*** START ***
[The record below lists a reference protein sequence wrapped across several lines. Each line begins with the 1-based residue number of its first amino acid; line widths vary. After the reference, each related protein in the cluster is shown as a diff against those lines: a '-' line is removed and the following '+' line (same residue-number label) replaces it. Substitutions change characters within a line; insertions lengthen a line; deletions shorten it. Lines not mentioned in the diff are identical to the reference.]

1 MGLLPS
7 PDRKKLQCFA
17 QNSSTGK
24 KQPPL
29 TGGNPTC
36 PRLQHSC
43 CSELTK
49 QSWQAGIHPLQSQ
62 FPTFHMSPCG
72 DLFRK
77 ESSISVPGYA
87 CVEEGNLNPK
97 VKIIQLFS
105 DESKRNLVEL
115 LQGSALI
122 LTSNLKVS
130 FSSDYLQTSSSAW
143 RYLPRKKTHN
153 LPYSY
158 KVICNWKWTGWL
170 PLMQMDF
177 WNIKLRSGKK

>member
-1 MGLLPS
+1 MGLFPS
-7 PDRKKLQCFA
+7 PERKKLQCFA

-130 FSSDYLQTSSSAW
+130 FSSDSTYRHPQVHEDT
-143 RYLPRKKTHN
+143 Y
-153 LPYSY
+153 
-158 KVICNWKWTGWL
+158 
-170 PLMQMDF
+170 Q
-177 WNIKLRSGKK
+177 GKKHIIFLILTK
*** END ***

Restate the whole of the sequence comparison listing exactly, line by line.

[The record below lists a reference protein sequence wrapped across several lines. Each line begins with the 1-based residue number of its first amino acid; line widths vary. After the reference, each related protein in the cluster is shown as a diff against those lines: a '-' line is removed and the following '+' line (same residue-number label) replaces it. Substitutions change characters within a line; insertions lengthen a line; deletions shorten it. Lines not mentioned in the diff are identical to the reference.]

1 MGLLPS
7 PDRKKLQCFA
17 QNSSTGK
24 KQPPL
29 TGGNPTC
36 PRLQHSC
43 CSELTK
49 QSWQAGIHPLQSQ
62 FPTFHMSPCG
72 DLFRK
77 ESSISVPGYA
87 CVEEGNLNPK
97 VKIIQLFS
105 DESKRNLVEL
115 LQGSALI
122 LTSNLKVS
130 FSSDYLQTSSSAW
143 RYLPRKKTHN
153 LPYSY
158 KVICNWKWTGWL
170 PLMQMDF
177 WNIKLRSGKK

>member
-1 MGLLPS
+1 MGLFPS
-7 PDRKKLQCFA
+7 PERKKLQCFA

-130 FSSDYLQTSSSAW
+130 FSSDSTYRHPQVHEDT
-143 RYLPRKKTHN
+143 Y
-153 LPYSY
+153 
-158 KVICNWKWTGWL
+158 
-170 PLMQMDF
+170 Q
-177 WNIKLRSGKK
+177 GKKHIIFLILTK